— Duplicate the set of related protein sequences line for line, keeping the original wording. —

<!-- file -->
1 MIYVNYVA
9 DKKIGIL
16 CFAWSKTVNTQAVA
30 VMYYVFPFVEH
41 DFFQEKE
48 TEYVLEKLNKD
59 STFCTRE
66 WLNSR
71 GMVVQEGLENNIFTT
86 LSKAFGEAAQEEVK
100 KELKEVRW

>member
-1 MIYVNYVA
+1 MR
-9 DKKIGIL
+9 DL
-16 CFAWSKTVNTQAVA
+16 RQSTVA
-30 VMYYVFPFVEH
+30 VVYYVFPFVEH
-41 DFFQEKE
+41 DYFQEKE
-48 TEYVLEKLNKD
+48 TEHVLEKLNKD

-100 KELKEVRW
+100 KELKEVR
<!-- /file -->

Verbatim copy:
1 MIYVNYVA
9 DKKIGIL
16 CFAWSKTVNTQAVA
30 VMYYVFPFVEH
41 DFFQEKE
48 TEYVLEKLNKD
59 STFCTRE
66 WLNSR
71 GMVVQEGLENNIFTT
86 LSKAFGEAAQEEVK
100 KELKEVRW

>member
-1 MIYVNYVA
+1 MR
-9 DKKIGIL
+9 DL
-16 CFAWSKTVNTQAVA
+16 RQSTVA
-30 VMYYVFPFVEH
+30 VVYYVFPFVEH
-41 DFFQEKE
+41 DYFQEKE
-48 TEYVLEKLNKD
+48 TEHVLEKLNKD

-100 KELKEVRW
+100 KELKEVR